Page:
Air India is an enigma. It was the first airline in the world with an all jet fleet, ahead of the Americans and Europeans. From being the epitome of luxury, grace and hospitality, the palace in the skies, the airline is, today, a bottomless pit swallowing crores of tax-payer rupees. This despite having one of the most modern wide-body fleets in the world, and having the best airport in the world as its hub. Like its other mammoth loss making PSU (public sector under-taking) cousins, BSNL and MTNL, Air India is from the two “success story” sectors which India is expected to dominate in the decades to come; telecom and aviation. Irony knows no bounds.
Yet, inexplicably, despite the views of some of the most respected economists, and policy makers, the Indian government, refuses to exit Air India and continues to pump crores of taxpayer rupees. Why?
The answer lies in the incestuous relationship between the government and Air India. The former gets a multi-billion dollar play-toy, and latter gets kid-glove treatment, and both get absolutely no accountability to the tax-payers whose money is being burnt faster than the fuel in jet engines.
To better understand the situation, three recent articles deserve a reading.
The desperate need to jettison Air India
The first by Dr. Ajay Dua, an economics major from the London School of Economics, and a career bureaucrat who served as Secretary in the Ministry of Commerce and Industry, and in the Department of Industrial Policy & Promotion. In The Economic Times Dr. Dua outlines why “Getting rid of loss-making PSUs such as Air India would be good for the economy“. Observe the choice of words. No diplomacy from a person who would have practised diplomacy his entire career.
Failing performance? shift the goals
The next article by Sindhu Bhattacharya, contributing editor at CNBC-TV18, exemplifies the kid glove treatment the airline receives from the government.
After having received over Rs 25,000 crore of its Rs 30,000 crore bailout, the airline now wants relaxation of the performance targets it agreed to, in the turn-around plan (TAP) which was the basis for the bailout in the first place.
Why? you might ask.
Unbelievably the TAP makes the assumption that oil prices will remain at $45 a barrel, when it has been well over $100 for most of the last seven years during which the TAP was agreed to and under execution.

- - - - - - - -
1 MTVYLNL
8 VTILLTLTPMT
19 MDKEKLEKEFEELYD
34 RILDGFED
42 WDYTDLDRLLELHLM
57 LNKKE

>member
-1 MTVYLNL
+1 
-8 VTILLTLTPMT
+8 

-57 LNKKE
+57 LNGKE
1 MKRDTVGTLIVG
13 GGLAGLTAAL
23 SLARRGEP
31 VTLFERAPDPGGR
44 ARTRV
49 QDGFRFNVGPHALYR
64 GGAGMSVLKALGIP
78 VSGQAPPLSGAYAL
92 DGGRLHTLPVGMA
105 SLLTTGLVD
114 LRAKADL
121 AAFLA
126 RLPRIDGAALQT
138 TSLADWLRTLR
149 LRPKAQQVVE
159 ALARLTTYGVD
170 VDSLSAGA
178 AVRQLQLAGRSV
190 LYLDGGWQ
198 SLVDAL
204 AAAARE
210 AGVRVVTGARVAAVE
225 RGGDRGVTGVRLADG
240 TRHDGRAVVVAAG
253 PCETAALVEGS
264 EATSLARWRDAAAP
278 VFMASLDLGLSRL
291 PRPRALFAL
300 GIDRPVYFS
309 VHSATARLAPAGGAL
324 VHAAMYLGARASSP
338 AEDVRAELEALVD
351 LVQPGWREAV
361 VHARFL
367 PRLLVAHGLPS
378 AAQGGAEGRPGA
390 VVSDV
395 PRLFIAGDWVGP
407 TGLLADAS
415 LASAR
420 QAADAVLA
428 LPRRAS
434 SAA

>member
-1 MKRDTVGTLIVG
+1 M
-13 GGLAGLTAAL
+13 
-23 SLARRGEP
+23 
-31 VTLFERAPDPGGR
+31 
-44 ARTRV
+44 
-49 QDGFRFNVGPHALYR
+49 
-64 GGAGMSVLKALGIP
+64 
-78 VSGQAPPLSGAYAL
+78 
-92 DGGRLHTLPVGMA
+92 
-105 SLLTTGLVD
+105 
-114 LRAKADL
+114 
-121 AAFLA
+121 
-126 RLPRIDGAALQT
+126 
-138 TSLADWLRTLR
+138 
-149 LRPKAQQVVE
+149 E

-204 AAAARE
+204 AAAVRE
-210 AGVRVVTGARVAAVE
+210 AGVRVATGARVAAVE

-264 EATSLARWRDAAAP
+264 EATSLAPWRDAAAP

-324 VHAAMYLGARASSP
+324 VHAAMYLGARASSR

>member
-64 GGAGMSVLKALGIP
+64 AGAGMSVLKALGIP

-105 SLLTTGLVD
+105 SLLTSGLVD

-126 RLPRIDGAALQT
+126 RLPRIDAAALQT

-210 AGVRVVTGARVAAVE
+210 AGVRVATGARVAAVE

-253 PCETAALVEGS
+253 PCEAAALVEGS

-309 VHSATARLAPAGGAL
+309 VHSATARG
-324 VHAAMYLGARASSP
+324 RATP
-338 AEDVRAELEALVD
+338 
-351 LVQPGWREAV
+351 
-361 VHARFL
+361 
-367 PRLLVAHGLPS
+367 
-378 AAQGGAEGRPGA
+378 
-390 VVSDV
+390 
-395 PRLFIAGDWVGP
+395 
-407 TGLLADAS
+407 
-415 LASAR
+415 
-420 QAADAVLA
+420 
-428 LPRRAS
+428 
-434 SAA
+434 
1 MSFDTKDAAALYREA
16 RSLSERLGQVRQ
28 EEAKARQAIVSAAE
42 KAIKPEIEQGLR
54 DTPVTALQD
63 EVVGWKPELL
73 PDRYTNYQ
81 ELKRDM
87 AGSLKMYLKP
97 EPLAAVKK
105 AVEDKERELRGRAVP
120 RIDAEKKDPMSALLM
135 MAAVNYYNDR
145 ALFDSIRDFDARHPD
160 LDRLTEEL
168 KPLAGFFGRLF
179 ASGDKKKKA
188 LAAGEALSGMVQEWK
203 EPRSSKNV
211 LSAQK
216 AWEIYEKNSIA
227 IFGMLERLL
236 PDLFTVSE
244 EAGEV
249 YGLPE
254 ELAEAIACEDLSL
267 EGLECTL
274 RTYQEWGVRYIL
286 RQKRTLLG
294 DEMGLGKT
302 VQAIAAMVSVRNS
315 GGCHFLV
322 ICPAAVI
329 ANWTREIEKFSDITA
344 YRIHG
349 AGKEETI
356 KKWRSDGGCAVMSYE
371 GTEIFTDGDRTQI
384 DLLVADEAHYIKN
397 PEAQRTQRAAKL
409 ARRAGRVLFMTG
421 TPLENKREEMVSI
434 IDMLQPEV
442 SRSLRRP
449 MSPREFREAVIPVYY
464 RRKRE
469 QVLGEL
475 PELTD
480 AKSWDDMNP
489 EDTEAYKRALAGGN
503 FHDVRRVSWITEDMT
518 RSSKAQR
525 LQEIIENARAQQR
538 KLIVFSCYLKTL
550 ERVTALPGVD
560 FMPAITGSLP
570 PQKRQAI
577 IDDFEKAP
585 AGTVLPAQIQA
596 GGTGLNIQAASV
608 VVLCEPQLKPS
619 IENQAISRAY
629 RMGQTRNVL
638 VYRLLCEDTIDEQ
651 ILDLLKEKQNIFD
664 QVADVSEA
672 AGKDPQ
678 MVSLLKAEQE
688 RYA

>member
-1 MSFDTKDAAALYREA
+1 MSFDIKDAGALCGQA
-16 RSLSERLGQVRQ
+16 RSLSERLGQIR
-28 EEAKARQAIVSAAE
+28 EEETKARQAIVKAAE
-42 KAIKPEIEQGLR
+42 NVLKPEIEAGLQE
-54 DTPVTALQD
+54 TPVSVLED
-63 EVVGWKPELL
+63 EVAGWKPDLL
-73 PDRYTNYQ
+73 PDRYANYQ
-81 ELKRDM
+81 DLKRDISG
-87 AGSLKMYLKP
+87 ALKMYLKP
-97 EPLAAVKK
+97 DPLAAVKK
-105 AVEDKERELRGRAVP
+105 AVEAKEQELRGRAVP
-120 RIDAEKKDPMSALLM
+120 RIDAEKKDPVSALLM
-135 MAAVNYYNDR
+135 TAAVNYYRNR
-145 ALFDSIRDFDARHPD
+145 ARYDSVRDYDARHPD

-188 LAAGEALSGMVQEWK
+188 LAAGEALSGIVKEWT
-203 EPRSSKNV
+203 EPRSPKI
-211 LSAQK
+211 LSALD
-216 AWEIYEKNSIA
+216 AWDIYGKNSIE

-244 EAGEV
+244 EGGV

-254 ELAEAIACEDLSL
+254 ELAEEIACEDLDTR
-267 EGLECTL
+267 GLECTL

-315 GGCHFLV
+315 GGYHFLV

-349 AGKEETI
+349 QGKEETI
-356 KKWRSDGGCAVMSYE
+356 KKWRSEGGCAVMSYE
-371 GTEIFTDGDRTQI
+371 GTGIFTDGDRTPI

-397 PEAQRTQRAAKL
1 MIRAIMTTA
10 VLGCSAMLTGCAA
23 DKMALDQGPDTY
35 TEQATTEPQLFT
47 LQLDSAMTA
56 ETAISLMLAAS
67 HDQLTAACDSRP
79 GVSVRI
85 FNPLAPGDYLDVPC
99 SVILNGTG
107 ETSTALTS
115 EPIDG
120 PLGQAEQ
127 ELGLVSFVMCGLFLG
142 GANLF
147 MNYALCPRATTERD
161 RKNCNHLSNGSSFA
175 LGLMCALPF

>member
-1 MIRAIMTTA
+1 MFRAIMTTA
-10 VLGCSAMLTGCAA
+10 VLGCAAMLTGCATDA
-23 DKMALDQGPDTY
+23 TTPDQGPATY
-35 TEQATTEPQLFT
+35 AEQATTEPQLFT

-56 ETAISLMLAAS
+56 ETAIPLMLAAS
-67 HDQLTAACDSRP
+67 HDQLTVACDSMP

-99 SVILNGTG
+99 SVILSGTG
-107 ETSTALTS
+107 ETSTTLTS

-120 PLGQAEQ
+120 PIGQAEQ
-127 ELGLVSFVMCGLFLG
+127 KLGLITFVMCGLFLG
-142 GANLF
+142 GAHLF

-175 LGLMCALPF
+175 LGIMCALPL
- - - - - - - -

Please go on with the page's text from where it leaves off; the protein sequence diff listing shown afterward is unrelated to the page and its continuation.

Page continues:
Now the airline wants the government to shift the goalposts and cover the losses incurred by missing the agreed-upon performance targets due to the amateurish assumption. One surely has to question the professionalism if not, the very competence of the airline’s staff.
Though mild, the article makes interesting reading on how the government forgives everything Air India.
Huge additional indirect subsidies for Air India
The article though does not highlight the innumerable additional indirect sops the government provides Air India. From guaranteeing its loans to ensure lower interest rates, to guaranteed business by mandating government travel including leave travel be performed on the airline, to extended payment terms with no penal interest to the government controlled fuel companies or the airports authority of India. All the additional costs being borne by the Indian tax-payer.
The government will never let go of Air India
At a time when airlines across the world are declaring record profits, and not withstanding all the benefits it receives, Air India is still expected to declare a monstrous loss this year. The Editor of The Business Standard A.K. Bhattacharya explains the incestuous relationship (he calls it ‘mutually beneficial’) between the government and Air India in his op-ed article, and why the government will never let go of its play-toy.
Social implications of Air India bailout
To most of us, Rs 30,000 crore is an intangible. As an exercise, I will try to put Rs 30,000 crore into something socially tangible.
Akshaya Patra India asks for a donation of just Rs 750 (Rs 950 in August 2017) to feed a child for one whole school year. The Rs 30,000 crore translates to feeding
40 crore (400 million) 316 million children one square meal a day for one whole year. [Added August 2017] The Rs 55,000+ crore debt of Air India will feed over 580 million children. With 195 million hungry people India houses over quarter of the world’s hungry. The Air India bailout can feed all the hungry in India for two years!!! Can we not deliver the Prime Minister’s “Ache Din” (good days) promise to these hungry? Does India need a government run airline more than the hunger of its citizens?
Incidentally, India’s priorities with relation to hunger and wasteful expenditure are already being questioned in Forbes magazine. I agree with India’s need for defense, no one can substitute for the Indian armed forces, but a national carrier? When we already have five domestic airlines?
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